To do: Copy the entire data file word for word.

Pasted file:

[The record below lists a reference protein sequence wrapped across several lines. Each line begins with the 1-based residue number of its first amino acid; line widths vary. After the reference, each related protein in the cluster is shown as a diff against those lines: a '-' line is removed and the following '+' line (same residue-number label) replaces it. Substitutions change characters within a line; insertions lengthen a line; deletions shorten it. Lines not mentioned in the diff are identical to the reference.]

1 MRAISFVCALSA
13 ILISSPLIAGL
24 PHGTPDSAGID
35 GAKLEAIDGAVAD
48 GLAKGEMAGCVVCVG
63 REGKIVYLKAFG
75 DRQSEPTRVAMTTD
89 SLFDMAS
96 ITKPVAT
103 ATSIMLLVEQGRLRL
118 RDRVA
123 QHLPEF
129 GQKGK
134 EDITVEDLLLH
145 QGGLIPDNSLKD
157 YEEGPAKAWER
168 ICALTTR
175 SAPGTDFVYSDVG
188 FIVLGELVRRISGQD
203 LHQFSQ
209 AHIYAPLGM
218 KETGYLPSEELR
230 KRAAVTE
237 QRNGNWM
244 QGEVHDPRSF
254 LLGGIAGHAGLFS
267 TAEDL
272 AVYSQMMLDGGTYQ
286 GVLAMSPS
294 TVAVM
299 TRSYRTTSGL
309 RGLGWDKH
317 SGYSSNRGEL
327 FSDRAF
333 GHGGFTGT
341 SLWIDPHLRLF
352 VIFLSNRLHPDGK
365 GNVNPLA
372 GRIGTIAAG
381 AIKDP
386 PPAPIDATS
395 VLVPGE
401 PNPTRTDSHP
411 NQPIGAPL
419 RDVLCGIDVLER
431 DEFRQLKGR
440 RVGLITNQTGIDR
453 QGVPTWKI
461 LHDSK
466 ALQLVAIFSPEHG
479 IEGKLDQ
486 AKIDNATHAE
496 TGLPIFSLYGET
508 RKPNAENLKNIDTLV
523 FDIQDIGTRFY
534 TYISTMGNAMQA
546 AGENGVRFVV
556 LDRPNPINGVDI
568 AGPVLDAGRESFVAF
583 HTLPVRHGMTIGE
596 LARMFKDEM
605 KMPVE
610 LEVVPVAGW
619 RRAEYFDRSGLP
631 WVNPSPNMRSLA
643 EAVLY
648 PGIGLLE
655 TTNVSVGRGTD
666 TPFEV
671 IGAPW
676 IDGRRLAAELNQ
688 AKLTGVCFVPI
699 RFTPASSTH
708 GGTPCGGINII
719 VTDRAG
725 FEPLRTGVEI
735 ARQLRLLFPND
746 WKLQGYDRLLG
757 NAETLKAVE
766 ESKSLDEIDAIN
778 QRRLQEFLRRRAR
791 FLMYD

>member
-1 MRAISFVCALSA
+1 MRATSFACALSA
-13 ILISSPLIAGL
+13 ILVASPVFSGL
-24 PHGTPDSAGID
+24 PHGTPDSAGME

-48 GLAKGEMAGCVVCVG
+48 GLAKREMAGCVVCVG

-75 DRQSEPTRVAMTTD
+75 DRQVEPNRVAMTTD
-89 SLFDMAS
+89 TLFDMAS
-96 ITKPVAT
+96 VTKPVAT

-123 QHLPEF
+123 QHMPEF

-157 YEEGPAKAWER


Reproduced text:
[The record below lists a reference protein sequence wrapped across several lines. Each line begins with the 1-based residue number of its first amino acid; line widths vary. After the reference, each related protein in the cluster is shown as a diff against those lines: a '-' line is removed and the following '+' line (same residue-number label) replaces it. Substitutions change characters within a line; insertions lengthen a line; deletions shorten it. Lines not mentioned in the diff are identical to the reference.]

1 MRAISFVCALSA
13 ILISSPLIAGL
24 PHGTPDSAGID
35 GAKLEAIDGAVAD
48 GLAKGEMAGCVVCVG
63 REGKIVYLKAFG
75 DRQSEPTRVAMTTD
89 SLFDMAS
96 ITKPVAT
103 ATSIMLLVEQGRLRL
118 RDRVA
123 QHLPEF
129 GQKGK
134 EDITVEDLLLH
145 QGGLIPDNSLKD
157 YEEGPAKAWER
168 ICALTTR
175 SAPGTDFVYSDVG
188 FIVLGELVRRISGQD
203 LHQFSQ
209 AHIYAPLGM
218 KETGYLPSEELR
230 KRAAVTE
237 QRNGNWM
244 QGEVHDPRSF
254 LLGGIAGHAGLFS
267 TAEDL
272 AVYSQMMLDGGTYQ
286 GVLAMSPS
294 TVAVM
299 TRSYRTTSGL
309 RGLGWDKH
317 SGYSSNRGEL
327 FSDRAF
333 GHGGFTGT
341 SLWIDPHLRLF
352 VIFLSNRLHPDGK
365 GNVNPLA
372 GRIGTIAAG
381 AIKDP
386 PPAPIDATS
395 VLVPGE
401 PNPTRTDSHP
411 NQPIGAPL
419 RDVLCGIDVLER
431 DEFRQLKGR
440 RVGLITNQTGIDR
453 QGVPTWKI
461 LHDSK
466 ALQLVAIFSPEHG
479 IEGKLDQ
486 AKIDNATHAE
496 TGLPIFSLYGET
508 RKPNAENLKNIDTLV
523 FDIQDIGTRFY
534 TYISTMGNAMQA
546 AGENGVRFVV
556 LDRPNPINGVDI
568 AGPVLDAGRESFVAF
583 HTLPVRHGMTIGE
596 LARMFKDEM
605 KMPVE
610 LEVVPVAGW
619 RRAEYFDRSGLP
631 WVNPSPNMRSLA
643 EAVLY
648 PGIGLLE
655 TTNVSVGRGTD
666 TPFEV
671 IGAPW
676 IDGRRLAAELNQ
688 AKLTGVCFVPI
699 RFTPASSTH
708 GGTPCGGINII
719 VTDRAG
725 FEPLRTGVEI
735 ARQLRLLFPND
746 WKLQGYDRLLG
757 NAETLKAVE
766 ESKSLDEIDAIN
778 QRRLQEFLRRRAR
791 FLMYD

>member
-1 MRAISFVCALSA
+1 MRATSFACALSA
-13 ILISSPLIAGL
+13 ILVASPVFSGL
-24 PHGTPDSAGID
+24 PHGTPDSAGME

-48 GLAKGEMAGCVVCVG
+48 GLAKREMAGCVVCVG

-75 DRQSEPTRVAMTTD
+75 DRQVEPNRVAMTTD
-89 SLFDMAS
+89 TLFDMAS
-96 ITKPVAT
+96 VTKPVAT

-123 QHLPEF
+123 QHMPEF

-157 YEEGPAKAWER